Bernard was born on the 14th December 1921 in Brisbane Queenland, and he enlisted on the 16th August 1940, also in Brisbane.
He served with 457 Squadron RAF at Jurby on the Isle of Man between June and September 1941. 457 Squadron had just been formed at Baginton, near Coventry, in England on the 16th June 1941 so Bernard was probaly with the Squadron right from the start. The Squadron was equipped with Supermarine Spitfires and became part of 9 Group of Fighter Command. It was declared operational on the 7th August 1941. Initially it escorted convoys and patrolled over the seas to Britain’s west, but much of its time was devoted to training. The Squadron effectively became an Operational Training Unit, preparing Spitfire pilots for other squadrons, particularly 452 Squadron RAAF, that were more actively engaged, and that is probably how Bernard ended up at 452 Squadron in September 1941. He would have been based at RAF Kenley and then RAF Redhill.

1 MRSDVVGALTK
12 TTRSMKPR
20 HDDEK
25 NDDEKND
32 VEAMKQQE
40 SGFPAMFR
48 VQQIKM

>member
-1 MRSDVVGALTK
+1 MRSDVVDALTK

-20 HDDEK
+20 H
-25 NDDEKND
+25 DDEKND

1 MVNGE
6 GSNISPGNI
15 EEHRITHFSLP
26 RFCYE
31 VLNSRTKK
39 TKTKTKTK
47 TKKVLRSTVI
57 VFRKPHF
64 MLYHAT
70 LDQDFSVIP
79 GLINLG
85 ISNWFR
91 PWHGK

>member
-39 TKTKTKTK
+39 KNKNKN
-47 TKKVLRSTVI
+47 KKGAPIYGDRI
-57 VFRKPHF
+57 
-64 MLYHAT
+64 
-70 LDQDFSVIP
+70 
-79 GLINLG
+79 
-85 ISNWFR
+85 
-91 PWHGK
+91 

452 Squadron was involved in convoy patrols, bomber escort missions and fighter sweeps over occupied France. The Squadron found itself in regular action against German aircraft and by the end of the year, just after Bernard had died, it was acknowledged as the leading fighter squadron in RAF Fighter Command. In one month alone, the Squadron had destroyed 22 Bf109s.
Bernard was killed in action on the 6th November 1941. At the time he was flying over the sea near France. He was only 19. The day he was killed, 642 Squadron had to work with Kenley Wing (602 and 485 Squadrons) acting as Tomahawk cover. The CO, Squadron Leader Robert Bungey, was leading 642 Squadron. They took off at 13:45 hrs and were engaged by six enemy aircraft over Cap Gris Nez. Sergeant Geissmann was posted as missing.
With thanks, and according to forumon12oclockhigh.net, Bernard was the 41st and last pilot to be killed by the German fighter Ace, Oberleutnant Johann Schmid. The report is as follows:
On the 6th November 1941, Schmid was leading III./JG 26. Over the Channel, Schmid led an attack on a dozen RAF Spitfire fighters. His attack downed one of the Spitfires. While Schmid was circling the crash site, the wing of his Bf 109 F-4 (W.Nr. 7211) “Black 1” struck the water and broke off. The plane hit the water and sank immediately. Schmid was posthumously promoted to the rank of Major.
Sergeant Bernard Geissmann is remembered at Runymead Memorial in England.
The Spitfire Association